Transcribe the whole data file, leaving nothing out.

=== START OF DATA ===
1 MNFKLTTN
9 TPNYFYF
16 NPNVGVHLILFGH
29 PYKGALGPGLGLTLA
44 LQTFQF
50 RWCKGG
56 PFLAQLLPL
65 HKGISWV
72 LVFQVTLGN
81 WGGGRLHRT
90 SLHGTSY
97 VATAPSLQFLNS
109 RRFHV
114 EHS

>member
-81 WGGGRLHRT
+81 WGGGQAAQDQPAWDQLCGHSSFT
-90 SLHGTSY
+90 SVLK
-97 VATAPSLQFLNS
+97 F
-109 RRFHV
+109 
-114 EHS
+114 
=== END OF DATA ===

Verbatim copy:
1 MNFKLTTN
9 TPNYFYF
16 NPNVGVHLILFGH
29 PYKGALGPGLGLTLA
44 LQTFQF
50 RWCKGG
56 PFLAQLLPL
65 HKGISWV
72 LVFQVTLGN
81 WGGGRLHRT
90 SLHGTSY
97 VATAPSLQFLNS
109 RRFHV
114 EHS

>member
-81 WGGGRLHRT
+81 WGGGQAAQDQPAWDQLCGHSSFT
-90 SLHGTSY
+90 SVLK
-97 VATAPSLQFLNS
+97 F
-109 RRFHV
+109 
-114 EHS
+114 